The legislative branch of government consists of a national council and a national assembly. The national council is the upper chamber of Namibia’s bicameral Parliament. The national assembly is the lower chamber of Namibia’s bicameral Parliament.

The judicial branch mainly consists of the Supreme Court, High Court, Labour Court, regional and district magistrates’ courts and community courts.

Economy and fiscal policy

Namibia’s economic structure is a complex hybrid of old and new. It has a sophisticated, modern sector based on highly capital intensive mining activities and commercial farming on the one hand, and a large informal sector mostly comprising subsistence farming on the other – each playing a fundamental role in the dual-economy’s wellbeing.

The services sector includes a large tourism industry, a developed banking industry, and a strong retail industry. Sound macroeconomic policies in addition to a stable political environment have contributed to the fact that Namibia has been able to record strong economic growth rates.

Regulatory environment

The Minerals Policy of Namibia highlights the guiding principles and direction of the industry while also communicating the values of the Namibian people in pursuit of the development of the mining sector. All mining related activities in Namibia are regulated by the Minerals (Prospecting and Mining) Act of 1992..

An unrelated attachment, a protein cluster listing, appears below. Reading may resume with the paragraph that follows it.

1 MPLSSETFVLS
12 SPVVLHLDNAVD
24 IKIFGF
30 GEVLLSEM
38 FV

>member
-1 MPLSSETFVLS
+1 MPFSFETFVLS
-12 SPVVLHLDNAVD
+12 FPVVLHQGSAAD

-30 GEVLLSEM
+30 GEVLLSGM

All mineral rights are vested in the State.
Several types of mining and prospecting licenses exist, each of which is outlined briefly below:

Safety and security

The safety and health of persons employed or otherwise present in or at mines’ is provided for in the Mine Health and Safety Regulations (10th Draft) issued by the Ministry of Mines and Energy under section 138A of the Minerals (Prospecting and Mining) Act 33 of 1992 as amended.

Environmental issues

As one of the driest countries in sub-Saharan Africa, Namibia is especially vulnerable to climate change, which often manifests itself in floods and droughts. Seeing as a large proportion of the country’s population rely on climate-sensitive sectors such as agriculture, forestry and fishing, Namibia is particularly vigilant in relation to environmental protection.

During 2011, Namibian authorities adopted the National Climate Change Policy. The policy aims to strengthen the country’s climate change adaptation and mitigation measures.

In addition, the Environmental Management Act 7 of 2007 applies to the mining industry as well. The act requires the issuance of environmental permits and licenses for a range of activities which would have an impact on the environment.